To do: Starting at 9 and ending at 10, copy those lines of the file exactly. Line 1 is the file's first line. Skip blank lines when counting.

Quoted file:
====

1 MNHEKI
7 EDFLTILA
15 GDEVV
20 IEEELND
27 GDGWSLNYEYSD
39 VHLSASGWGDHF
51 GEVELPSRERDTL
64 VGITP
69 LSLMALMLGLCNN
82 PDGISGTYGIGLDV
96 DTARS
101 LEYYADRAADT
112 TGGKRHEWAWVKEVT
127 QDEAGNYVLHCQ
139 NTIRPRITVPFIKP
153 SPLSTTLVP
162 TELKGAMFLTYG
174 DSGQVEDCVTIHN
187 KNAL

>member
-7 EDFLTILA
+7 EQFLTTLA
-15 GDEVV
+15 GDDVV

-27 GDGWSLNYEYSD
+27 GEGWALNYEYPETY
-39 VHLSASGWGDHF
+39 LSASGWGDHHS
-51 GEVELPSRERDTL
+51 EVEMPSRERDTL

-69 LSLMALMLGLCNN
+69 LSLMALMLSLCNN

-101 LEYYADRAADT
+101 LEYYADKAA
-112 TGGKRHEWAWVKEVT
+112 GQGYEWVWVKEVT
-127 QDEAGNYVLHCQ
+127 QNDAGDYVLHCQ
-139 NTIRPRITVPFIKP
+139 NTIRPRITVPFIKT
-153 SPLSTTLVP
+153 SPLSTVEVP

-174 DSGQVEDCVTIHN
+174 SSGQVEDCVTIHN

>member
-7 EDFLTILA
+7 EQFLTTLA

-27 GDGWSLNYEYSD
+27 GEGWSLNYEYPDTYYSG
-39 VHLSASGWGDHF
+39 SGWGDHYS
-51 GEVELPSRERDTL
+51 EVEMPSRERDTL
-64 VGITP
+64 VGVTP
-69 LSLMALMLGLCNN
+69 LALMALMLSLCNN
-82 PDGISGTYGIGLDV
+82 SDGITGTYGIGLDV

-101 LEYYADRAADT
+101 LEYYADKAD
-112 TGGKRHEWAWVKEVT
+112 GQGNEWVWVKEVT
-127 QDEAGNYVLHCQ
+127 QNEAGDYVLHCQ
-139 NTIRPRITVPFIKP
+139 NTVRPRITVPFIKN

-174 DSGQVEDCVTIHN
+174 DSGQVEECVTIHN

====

69 LSLMALMLGLCNN
82 PDGISGTYGIGLDV